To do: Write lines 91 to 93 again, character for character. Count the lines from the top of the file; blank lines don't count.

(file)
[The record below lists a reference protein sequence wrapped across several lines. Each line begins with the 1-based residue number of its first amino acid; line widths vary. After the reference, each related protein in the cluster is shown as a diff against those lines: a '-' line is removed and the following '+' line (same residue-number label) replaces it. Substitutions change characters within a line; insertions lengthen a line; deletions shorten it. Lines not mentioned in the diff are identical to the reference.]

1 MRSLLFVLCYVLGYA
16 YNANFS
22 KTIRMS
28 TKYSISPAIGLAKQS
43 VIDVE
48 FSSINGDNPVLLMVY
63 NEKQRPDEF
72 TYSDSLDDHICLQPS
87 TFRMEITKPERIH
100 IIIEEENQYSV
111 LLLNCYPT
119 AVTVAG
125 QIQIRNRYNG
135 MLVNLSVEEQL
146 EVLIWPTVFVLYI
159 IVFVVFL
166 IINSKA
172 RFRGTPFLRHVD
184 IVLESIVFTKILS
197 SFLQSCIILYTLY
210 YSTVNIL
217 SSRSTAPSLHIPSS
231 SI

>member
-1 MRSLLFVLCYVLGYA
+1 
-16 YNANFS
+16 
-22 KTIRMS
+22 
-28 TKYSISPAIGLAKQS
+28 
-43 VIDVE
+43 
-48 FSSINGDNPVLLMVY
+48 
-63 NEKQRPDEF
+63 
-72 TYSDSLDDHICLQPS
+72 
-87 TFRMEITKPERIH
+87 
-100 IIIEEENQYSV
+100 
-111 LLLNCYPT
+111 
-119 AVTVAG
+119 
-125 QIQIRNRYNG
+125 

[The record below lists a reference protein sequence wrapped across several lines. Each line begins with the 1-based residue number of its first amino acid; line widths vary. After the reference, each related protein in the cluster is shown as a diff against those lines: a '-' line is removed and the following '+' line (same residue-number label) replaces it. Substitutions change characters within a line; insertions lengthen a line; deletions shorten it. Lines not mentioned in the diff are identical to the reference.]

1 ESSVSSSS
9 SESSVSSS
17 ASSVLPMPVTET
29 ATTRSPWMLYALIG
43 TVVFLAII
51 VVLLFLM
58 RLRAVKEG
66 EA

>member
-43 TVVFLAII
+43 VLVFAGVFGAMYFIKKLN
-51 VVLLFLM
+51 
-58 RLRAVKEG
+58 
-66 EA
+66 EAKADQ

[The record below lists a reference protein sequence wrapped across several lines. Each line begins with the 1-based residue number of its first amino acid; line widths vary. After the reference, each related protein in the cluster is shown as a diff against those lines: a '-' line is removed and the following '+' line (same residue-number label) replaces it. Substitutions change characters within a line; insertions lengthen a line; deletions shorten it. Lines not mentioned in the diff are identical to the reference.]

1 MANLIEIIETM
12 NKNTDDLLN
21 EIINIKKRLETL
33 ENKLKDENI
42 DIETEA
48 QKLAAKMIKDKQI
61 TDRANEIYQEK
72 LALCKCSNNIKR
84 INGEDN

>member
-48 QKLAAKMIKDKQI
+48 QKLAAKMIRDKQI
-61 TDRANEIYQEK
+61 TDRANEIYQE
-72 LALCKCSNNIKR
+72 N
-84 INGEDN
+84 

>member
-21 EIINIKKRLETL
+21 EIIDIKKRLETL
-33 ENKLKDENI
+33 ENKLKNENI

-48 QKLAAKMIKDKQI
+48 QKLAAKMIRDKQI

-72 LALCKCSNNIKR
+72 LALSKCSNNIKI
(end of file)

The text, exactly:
+21 EIIDIKKRLETL
-33 ENKLKDENI
+33 ENKLKNENI